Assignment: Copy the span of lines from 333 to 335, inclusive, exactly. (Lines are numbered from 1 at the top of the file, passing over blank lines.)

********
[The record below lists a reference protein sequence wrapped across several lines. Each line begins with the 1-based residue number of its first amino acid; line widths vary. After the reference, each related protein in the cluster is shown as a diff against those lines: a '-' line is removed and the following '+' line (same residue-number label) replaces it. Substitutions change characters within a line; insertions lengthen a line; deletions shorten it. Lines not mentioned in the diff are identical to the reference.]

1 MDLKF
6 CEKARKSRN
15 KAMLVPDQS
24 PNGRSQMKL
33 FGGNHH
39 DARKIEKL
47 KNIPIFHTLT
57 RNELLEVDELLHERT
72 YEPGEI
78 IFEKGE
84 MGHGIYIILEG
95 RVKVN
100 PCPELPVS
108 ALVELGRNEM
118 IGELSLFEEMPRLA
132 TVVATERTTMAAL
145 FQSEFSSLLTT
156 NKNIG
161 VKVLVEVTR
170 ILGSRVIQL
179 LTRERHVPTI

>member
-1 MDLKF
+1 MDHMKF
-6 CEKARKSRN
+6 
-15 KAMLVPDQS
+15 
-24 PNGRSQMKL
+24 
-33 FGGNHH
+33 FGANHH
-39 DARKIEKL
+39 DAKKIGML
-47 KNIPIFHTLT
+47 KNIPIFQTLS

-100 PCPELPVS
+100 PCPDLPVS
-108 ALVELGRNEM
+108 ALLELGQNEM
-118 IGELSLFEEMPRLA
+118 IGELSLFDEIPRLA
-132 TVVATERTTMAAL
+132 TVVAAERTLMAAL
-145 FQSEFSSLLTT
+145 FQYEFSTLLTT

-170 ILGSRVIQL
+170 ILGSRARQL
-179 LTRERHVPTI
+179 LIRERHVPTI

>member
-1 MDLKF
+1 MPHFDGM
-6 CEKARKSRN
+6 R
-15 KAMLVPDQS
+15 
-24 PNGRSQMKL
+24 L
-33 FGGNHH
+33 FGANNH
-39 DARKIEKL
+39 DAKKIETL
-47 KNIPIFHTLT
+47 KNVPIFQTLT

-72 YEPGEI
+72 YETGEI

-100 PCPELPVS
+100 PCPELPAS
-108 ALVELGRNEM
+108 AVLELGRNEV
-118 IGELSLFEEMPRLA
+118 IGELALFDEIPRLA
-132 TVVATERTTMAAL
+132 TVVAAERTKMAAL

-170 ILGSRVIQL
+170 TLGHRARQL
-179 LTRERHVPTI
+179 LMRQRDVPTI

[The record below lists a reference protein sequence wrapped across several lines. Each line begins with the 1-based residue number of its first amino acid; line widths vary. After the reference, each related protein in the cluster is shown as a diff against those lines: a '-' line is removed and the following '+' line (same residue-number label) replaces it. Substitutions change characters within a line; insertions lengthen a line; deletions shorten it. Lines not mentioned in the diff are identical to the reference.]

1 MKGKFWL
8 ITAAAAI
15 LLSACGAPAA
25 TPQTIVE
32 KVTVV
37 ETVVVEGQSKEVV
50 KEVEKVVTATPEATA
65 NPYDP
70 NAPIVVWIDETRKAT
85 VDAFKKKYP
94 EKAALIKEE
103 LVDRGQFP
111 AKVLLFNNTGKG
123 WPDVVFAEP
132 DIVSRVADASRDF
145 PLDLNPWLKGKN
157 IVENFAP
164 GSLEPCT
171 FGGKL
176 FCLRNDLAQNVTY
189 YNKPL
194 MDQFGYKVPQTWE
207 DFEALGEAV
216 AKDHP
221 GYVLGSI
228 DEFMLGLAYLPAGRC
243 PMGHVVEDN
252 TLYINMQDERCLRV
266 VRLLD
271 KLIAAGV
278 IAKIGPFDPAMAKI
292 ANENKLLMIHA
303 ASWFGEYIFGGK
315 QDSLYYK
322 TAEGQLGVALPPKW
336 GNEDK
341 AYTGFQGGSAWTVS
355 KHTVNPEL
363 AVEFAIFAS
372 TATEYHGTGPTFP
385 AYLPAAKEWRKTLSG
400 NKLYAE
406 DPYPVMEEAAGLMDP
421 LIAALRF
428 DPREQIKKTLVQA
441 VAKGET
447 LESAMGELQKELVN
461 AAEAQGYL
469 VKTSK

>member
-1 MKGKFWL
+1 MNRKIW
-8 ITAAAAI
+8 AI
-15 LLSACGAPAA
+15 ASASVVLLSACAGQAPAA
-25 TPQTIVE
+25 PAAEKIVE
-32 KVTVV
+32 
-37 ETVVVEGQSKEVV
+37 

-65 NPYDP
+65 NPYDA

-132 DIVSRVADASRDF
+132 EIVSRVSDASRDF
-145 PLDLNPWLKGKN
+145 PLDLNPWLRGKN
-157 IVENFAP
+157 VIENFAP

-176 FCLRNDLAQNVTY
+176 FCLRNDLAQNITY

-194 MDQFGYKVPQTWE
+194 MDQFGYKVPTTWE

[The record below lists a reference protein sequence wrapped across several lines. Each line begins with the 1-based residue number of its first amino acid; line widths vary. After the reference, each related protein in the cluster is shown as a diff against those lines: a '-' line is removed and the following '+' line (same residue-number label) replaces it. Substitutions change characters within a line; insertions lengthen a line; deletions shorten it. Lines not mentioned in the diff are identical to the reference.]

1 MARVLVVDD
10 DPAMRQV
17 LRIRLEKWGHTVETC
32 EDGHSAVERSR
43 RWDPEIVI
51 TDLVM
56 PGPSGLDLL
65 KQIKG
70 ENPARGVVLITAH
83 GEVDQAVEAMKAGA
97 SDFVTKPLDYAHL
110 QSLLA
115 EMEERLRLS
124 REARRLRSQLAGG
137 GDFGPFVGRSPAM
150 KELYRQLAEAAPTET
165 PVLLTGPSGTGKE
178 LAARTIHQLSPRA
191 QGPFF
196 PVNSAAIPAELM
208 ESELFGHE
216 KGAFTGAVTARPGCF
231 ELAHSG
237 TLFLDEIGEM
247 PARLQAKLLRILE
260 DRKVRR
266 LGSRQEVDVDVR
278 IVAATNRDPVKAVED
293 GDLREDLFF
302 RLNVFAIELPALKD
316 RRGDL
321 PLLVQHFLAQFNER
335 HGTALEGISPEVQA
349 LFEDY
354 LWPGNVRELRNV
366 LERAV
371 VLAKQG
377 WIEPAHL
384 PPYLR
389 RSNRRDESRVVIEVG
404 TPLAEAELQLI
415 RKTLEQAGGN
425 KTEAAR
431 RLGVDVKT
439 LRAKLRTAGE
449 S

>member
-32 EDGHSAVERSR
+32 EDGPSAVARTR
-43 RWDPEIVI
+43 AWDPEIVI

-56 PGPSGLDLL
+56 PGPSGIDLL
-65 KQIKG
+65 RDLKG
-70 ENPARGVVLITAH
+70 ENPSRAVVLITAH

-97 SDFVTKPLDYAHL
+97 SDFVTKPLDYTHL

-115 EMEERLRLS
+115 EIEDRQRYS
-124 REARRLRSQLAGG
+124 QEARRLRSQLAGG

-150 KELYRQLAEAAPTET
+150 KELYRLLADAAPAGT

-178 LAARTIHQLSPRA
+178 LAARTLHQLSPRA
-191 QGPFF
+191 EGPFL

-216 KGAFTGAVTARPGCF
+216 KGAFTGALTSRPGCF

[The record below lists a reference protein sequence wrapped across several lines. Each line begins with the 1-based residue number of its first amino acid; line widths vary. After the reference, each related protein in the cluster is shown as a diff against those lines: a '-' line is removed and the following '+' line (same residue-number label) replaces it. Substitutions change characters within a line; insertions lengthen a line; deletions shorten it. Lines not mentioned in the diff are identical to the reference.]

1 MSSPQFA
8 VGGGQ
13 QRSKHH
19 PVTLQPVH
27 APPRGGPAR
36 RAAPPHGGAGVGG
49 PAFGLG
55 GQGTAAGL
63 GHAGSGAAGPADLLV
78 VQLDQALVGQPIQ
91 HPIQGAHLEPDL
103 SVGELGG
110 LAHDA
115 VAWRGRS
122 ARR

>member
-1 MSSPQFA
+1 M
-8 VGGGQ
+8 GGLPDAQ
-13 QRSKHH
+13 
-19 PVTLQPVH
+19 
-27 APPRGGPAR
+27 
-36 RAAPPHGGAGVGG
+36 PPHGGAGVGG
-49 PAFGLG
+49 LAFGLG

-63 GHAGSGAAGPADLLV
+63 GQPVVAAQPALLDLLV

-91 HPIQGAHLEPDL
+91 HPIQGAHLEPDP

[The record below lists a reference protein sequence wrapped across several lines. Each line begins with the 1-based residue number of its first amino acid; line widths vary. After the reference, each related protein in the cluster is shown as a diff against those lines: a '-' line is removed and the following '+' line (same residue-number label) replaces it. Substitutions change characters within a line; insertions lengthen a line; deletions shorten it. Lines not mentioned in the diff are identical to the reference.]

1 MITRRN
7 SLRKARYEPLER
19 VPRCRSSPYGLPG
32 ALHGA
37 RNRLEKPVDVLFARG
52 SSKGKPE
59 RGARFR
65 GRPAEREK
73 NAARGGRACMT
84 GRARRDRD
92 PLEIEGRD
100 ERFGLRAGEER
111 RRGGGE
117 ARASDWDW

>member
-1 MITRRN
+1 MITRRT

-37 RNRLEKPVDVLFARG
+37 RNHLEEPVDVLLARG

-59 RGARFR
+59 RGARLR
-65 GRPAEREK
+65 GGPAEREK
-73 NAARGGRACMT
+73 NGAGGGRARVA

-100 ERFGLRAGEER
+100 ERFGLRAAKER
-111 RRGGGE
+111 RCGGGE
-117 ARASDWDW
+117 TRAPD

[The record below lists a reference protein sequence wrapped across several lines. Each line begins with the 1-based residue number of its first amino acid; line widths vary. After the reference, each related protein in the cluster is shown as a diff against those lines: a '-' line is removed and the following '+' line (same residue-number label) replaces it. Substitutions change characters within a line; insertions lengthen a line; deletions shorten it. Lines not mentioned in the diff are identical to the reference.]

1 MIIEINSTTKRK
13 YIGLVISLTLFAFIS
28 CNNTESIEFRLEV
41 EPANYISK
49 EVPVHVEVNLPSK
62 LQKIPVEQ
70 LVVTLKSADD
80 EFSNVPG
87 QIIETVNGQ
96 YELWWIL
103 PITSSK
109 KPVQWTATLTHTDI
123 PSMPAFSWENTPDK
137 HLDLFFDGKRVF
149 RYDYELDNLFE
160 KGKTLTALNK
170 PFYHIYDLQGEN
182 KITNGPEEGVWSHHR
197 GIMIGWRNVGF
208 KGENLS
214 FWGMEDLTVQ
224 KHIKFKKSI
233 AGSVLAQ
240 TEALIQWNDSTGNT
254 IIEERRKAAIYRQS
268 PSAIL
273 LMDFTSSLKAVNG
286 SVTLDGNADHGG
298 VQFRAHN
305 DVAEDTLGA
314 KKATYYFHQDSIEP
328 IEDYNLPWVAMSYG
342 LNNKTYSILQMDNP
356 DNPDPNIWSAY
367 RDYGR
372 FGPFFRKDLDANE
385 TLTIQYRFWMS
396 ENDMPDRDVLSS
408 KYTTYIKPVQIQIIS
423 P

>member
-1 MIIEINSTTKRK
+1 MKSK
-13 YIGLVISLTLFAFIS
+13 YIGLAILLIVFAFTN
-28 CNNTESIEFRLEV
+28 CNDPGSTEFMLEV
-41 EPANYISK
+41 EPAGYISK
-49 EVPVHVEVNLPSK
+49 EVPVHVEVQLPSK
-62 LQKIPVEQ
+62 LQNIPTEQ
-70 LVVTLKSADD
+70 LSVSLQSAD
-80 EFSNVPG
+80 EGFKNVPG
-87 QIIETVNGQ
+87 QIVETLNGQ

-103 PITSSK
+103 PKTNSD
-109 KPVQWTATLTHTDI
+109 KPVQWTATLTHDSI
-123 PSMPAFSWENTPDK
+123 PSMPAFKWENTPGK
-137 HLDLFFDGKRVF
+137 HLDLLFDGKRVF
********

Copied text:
396 ENDMPDRDVLSS
408 KYTTYIKPVQIQIIS
423 P